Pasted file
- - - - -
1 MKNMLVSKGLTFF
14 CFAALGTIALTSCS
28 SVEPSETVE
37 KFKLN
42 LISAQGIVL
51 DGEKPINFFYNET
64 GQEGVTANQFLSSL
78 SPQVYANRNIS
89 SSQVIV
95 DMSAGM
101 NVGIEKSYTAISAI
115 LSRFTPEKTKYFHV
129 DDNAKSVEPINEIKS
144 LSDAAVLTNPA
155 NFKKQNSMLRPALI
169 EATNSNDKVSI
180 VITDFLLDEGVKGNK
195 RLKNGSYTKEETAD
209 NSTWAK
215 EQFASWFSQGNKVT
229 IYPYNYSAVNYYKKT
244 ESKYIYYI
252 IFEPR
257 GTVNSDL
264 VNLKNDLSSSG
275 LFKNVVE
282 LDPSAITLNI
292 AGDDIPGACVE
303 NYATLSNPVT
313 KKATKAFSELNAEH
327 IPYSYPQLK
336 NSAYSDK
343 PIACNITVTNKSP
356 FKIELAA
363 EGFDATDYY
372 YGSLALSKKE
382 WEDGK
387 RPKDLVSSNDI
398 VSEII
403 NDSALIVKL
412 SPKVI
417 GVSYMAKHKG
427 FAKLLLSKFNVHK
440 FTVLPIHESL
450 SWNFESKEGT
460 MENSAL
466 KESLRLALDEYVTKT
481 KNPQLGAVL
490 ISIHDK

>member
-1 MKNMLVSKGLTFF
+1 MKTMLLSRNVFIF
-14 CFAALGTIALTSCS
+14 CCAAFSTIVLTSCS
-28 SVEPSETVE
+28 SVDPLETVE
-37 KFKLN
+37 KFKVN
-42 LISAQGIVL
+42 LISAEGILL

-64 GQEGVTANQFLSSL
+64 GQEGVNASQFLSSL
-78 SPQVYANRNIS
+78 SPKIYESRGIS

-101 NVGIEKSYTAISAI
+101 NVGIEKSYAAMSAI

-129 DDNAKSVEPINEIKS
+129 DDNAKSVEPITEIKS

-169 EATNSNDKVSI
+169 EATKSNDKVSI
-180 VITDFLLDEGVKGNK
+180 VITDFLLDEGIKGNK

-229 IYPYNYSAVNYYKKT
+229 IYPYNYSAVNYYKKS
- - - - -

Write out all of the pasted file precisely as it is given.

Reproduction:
1 MKNMLVSKGLTFF
14 CFAALGTIALTSCS
28 SVEPSETVE
37 KFKLN
42 LISAQGIVL
51 DGEKPINFFYNET
64 GQEGVTANQFLSSL
78 SPQVYANRNIS
89 SSQVIV
95 DMSAGM
101 NVGIEKSYTAISAI
115 LSRFTPEKTKYFHV
129 DDNAKSVEPINEIKS
144 LSDAAVLTNPA
155 NFKKQNSMLRPALI
169 EATNSNDKVSI
180 VITDFLLDEGVKGNK
195 RLKNGSYTKEETAD
209 NSTWAK
215 EQFASWFSQGNKVT
229 IYPYNYSAVNYYKKT
244 ESKYIYYI
252 IFEPR
257 GTVNSDL
264 VNLKNDLSSSG
275 LFKNVVE
282 LDPSAITLNI
292 AGDDIPGACVE
303 NYATLSNPVT
313 KKATKAFSELNAEH
327 IPYSYPQLK
336 NSAYSDK
343 PIACNITVTNKSP
356 FKIELAA
363 EGFDATDYY
372 YGSLALSKKE
382 WEDGK
387 RPKDLVSSNDI
398 VSEII
403 NDSALIVKL
412 SPKVI
417 GVSYMAKHKG
427 FAKLLLSKFNVHK
440 FTVLPIHESL
450 SWNFESKEGT
460 MENSAL
466 KESLRLALDEYVTKT
481 KNPQLGAVL
490 ISIHDK

>member
-1 MKNMLVSKGLTFF
+1 MKTMLLSRNVFIF
-14 CFAALGTIALTSCS
+14 CCAAFSTIVLTSCS
-28 SVEPSETVE
+28 SVDPLETVE
-37 KFKLN
+37 KFKVN
-42 LISAQGIVL
+42 LISAEGILL

-64 GQEGVTANQFLSSL
+64 GQEGVNASQFLSSL
-78 SPQVYANRNIS
+78 SPKIYESRGIS

-101 NVGIEKSYTAISAI
+101 NVGIEKSYAAMSAI

-129 DDNAKSVEPINEIKS
+129 DDNAKSVEPITEIKS

-169 EATNSNDKVSI
+169 EATKSNDKVSI
-180 VITDFLLDEGVKGNK
+180 VITDFLLDEGIKGNK

-229 IYPYNYSAVNYYKKT
+229 IYPYNYSAVNYYKKS